Operationalizing an Expanded Concept of Access in Higher Education: Best Practices from University of Arizona, USA

Last week, Dr. Amanda Kraus, Assistant Vice President, Campus Life and Executive Director and ADA504 Compliance Office, Disability Resource Center, University of Arizona USA, spoke about the importance of integrating best practices to cater to the needs of persons with disability. In her address, Dr. Kraus noted that disability access is vital for disabled students, employees and guests to the university so that they can have a similar if not identical experience with respect to campus access as their non-disabled counterparts.

One of the key steps that she highlighted for institutions of higher learning to employ in order to integrate disability access is through universal design. Universal design is a design that can be used by all people to the greatest extent possible without the need for adaptation or specialized design.

The principles of universal design are equitable use, flexibility in use, simple and intuitive use, and perceptible information, tolerance for error, low physical effort and the size and space for use.

These principles are a guiding factor in disability access. Universal design for learning then means allowing room for multiple or flexible methods of assessment for instance lecturers could give oral, audio or audio visual tests as opposed to issuing written tests. This then allows for persons with disability to demonstrate their capabilities and to have an exciting learning experience. It also inculcates engagement, representation, action and expression.

Disability access is a human right and not a compliance exercise and with this in mind our focus then shifts from an individual accommodation for persons with disability to a universal holistic approach.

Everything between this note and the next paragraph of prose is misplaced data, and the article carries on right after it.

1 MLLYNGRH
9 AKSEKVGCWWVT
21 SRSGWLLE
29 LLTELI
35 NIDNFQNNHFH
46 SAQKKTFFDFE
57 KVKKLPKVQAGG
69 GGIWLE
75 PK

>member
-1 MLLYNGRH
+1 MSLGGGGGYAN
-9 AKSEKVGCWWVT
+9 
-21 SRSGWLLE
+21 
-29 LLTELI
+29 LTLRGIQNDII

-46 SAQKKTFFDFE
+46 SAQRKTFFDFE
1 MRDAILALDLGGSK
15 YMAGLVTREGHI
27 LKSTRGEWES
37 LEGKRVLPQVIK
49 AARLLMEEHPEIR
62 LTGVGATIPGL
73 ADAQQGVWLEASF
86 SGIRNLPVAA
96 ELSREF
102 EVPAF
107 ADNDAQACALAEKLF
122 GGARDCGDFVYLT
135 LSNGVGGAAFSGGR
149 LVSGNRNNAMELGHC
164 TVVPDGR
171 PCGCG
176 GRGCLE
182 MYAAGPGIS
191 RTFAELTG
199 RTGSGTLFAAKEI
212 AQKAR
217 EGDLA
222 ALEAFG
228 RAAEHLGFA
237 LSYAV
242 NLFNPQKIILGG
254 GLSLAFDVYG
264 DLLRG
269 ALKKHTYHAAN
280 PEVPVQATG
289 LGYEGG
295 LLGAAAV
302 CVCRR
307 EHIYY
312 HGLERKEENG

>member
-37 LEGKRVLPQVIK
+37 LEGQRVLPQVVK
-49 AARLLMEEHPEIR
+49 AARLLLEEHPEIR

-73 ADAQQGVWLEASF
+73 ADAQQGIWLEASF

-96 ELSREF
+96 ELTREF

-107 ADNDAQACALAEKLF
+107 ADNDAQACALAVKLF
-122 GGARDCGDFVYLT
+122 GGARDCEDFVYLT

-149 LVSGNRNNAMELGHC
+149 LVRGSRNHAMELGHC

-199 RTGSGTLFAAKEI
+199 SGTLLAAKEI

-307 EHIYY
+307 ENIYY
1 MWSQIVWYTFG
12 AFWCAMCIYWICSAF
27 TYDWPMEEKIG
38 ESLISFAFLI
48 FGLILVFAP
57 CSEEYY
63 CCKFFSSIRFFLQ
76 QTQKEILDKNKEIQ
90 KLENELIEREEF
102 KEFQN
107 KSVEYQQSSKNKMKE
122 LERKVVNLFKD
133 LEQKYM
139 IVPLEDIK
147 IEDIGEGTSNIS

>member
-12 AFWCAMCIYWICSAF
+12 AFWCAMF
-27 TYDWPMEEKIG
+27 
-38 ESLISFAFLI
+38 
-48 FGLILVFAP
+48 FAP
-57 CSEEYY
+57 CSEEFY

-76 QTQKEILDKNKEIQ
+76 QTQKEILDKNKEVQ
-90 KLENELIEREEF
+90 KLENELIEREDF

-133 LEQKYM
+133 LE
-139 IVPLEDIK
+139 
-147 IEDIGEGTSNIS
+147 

Reframing what access entails includes understanding what ableism and disablism mean. Disablism is a set of assumptions, conscious or unconscious, and practice that promote differential or unequal treatment of people because of actual or presumed disabilities. Ableism is a system of beliefs that favor non-disabled people.

Dr. Kraus highlighted that because our environments oppress people with impairments, we should work to increase systemic inclusion and decrease individual accommodation. Disability is naturally occurring on the spectrum of human difference hence we should work to enhance access as justice, not minimal compliance obligation or charity.

“Disability access is an institutional obligation and must be a campus commitment,” emphasized Dr. Kraus. USIU-Africa is committed to giving persons with disability an equal experience.

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